Images of Luck and Life : A mother and daughter join creative forces in an exhibition of their intricate Japanese origami artwork.


The ancient Japanese art of origami is more than a hobby, a way to pass some time. It has lasting emotional power, says artist and singer Michie Sahara.

Consider, she says, the story of the “Thousand Cranes,” which emerged from the days after the atomic bombing of Hiroshima in 1945.

A young girl stricken with radiation disease was told she would survive if she folded 1,000 cranes from paper. She died before she could finish the delicate task, Sahara says, “and all the little girls from all over Japan sent cranes to her.”

There now stands in Hiroshima a statue of the girl surrounded by 1,000 of the elegant birds, and many in Japan still bring paper cranes to weddings and anniversaries for luck, Sahara says.


“The crane brings good luck, long life,” she says. “It’s the most beautiful, gorgeous bird. It’s been the subject of origami for over 200 years.”

Sahara and her mother, artist and pianist Masako Sakai, emigrated from Tokyo in the late 1960s and have since found their own luck with cranes.

Their own origami works are on exhibition through August at the Sumitomo Bank in Sherman Oaks.

Their work combines centuries-old traditions of the form mastered by Sakai, combined with new ways of presenting them created by Sahara.


Their origami is included in the collections of the Pacific Asia Museum in Pasadena and the Mingei International Museum in La Jolla.

“People normally cut origami and that’s it,” Sahara says of the works folded from hand-painted rice paper. “They don’t mount it or anything. We wanted to make a finished presentation. So we come up with different things.”

Their “Thousand Cranes,” for example, are not bundled loosely together, as is customary. Instead, their 1,000 birds of reds, blues, greens and yellows hang toward the floor in neat rows from a bamboo rod.

In a work titled “Rainforest,” a square blue canvas depicts the Amazon, with gold and silver cords to represent rainfall, as 100 small connected cranes gather around a mother figure nearby. “We can’t get bigger than that, unless somebody makes us some bigger paper.”



The source material for these works are the 200-year-old designs created by Rokoan, a Buddhist priest, who wrote poetry to accompany his origami.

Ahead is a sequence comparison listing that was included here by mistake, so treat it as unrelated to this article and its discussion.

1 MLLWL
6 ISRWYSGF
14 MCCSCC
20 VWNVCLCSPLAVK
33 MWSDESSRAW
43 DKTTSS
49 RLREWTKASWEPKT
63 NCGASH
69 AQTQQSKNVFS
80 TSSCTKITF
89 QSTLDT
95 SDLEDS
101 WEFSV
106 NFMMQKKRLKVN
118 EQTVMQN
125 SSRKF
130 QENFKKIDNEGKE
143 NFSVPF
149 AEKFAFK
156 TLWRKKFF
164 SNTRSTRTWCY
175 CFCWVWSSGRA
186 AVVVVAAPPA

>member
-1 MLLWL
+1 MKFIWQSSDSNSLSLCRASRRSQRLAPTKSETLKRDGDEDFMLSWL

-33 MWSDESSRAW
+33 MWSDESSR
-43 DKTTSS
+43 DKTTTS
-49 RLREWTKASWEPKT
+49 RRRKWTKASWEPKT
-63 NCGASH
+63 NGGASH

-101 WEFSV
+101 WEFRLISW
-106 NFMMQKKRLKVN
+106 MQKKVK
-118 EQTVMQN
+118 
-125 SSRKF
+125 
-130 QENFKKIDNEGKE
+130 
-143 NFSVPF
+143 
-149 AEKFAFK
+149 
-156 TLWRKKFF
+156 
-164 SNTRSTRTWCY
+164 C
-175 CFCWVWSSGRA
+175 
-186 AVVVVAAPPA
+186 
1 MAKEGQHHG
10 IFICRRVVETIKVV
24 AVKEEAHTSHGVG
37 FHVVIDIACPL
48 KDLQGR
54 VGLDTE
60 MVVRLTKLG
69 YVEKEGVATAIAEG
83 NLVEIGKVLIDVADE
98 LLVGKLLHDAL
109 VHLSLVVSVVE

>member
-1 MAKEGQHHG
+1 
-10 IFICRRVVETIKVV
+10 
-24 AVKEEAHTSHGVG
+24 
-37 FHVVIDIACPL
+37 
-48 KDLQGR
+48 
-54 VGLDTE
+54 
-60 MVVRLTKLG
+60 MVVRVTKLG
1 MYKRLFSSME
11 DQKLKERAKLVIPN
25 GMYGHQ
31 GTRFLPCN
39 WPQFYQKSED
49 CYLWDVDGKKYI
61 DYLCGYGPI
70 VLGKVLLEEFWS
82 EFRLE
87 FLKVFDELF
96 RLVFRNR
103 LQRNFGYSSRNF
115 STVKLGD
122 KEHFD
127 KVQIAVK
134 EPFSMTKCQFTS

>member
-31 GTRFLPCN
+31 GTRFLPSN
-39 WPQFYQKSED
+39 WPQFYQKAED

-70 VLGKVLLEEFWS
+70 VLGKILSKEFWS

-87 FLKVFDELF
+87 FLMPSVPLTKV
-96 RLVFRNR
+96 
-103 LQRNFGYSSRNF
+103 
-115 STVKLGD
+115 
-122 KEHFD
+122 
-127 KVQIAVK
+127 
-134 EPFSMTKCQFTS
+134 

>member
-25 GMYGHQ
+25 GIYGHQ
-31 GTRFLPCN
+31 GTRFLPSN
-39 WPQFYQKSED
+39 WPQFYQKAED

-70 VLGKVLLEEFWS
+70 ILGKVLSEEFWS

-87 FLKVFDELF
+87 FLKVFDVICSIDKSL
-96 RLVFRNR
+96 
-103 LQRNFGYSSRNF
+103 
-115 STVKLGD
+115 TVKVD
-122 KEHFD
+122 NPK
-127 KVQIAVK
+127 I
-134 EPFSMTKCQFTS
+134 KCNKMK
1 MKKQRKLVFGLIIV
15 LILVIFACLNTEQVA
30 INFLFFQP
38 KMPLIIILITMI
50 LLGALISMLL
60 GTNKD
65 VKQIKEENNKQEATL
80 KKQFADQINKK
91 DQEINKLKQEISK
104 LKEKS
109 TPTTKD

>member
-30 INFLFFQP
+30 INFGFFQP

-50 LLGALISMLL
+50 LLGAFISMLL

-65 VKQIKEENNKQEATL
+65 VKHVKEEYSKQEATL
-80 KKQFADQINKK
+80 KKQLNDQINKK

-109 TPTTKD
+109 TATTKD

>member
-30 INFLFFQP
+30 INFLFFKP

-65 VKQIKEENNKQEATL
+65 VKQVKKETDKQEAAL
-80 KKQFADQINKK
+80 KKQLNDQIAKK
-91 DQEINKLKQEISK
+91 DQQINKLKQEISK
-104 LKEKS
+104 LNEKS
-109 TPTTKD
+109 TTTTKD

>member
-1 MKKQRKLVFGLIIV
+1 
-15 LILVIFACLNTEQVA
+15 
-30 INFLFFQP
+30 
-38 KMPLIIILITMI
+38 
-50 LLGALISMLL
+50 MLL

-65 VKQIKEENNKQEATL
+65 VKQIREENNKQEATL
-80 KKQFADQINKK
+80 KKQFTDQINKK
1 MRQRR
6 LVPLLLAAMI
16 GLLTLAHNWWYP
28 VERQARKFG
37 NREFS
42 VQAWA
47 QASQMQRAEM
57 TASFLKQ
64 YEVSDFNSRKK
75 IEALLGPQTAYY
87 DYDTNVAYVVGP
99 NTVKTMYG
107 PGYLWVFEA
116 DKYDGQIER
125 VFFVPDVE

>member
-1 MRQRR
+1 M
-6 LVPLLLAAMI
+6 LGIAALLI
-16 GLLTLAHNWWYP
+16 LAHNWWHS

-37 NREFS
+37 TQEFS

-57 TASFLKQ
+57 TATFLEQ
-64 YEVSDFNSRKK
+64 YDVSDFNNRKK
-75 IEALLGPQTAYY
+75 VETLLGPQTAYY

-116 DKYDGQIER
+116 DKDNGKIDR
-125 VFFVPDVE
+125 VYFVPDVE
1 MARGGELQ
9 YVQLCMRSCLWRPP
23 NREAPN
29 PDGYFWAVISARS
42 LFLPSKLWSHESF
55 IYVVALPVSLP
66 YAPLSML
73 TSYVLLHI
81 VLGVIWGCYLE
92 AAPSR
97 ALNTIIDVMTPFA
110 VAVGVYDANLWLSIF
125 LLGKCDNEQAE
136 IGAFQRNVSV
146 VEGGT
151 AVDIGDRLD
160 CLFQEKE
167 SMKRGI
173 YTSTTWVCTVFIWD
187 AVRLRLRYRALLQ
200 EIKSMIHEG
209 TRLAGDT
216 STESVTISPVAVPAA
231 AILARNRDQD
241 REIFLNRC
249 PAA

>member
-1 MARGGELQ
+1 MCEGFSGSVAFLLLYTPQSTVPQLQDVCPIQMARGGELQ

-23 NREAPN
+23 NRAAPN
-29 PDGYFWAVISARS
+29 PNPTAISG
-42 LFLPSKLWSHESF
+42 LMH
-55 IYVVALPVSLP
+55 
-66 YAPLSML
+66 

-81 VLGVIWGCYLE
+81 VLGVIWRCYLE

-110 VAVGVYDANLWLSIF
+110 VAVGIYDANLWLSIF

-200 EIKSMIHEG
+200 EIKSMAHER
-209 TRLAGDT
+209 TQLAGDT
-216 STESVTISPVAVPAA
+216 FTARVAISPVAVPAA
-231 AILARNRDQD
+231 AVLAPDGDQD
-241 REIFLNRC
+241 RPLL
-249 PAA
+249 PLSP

Those 49 designs were discovered in an old Japanese book 15 years ago by Sakai, who had never before had a lesson in origami.

Some of those models had as many as 100 individual, connected cranes within them, created entirely from one sheet of paper from precise incisions, and no glue.


Sakai ultimately mastered all 49 models, becoming one of a very small number able to create 100 cranes from a single sheet.

“There are maybe 20 people who can do 100 cranes,” says Sahara, a professional singer of jazz-pop standards. She lives with her mother in North Hollywood.

“My mother and I think of these things together,” she says. “I think of the background, and visualize it and tell her. And my mother says she thinks she can do it.”

At the bank, the 22 works are scattered along the walls, with the delicate cranes exposed on the varied canvases.


“We thought of putting plexiglass over it,” Sahara says. “But it was too expensive, and origami was originally supposed to be as is . When you enclose it in something it looks dead. My mother likes the bird to be alive.”

In that way, the mother and daughter are traditionalists in origami.

In Japan, where origami is now enjoying renewed respect as an art after years of being taken for granted, some are folding paper into such new designs as dinosaurs, pandas, crabs and miscellaneous geometrical patterns.

Sahara says her mother never dreamed origami would ever get this much attention.


“In Japan (some) people . . . think it is just a little hobby to just pass time. But she loves doing it.”

Where and When

What: Origami works by Masako Sakai and Michie Sahara.

Location: Sumitomo Bank, 15250 Ventura Blvd., Sherman Oaks.


Hours: 9:30 a.m. to 4 p.m. Mondays to Thursdays; 10 a.m. to 6 p.m. Fridays. Continues through August.

Price: Free.

Call: (818) 986-5600.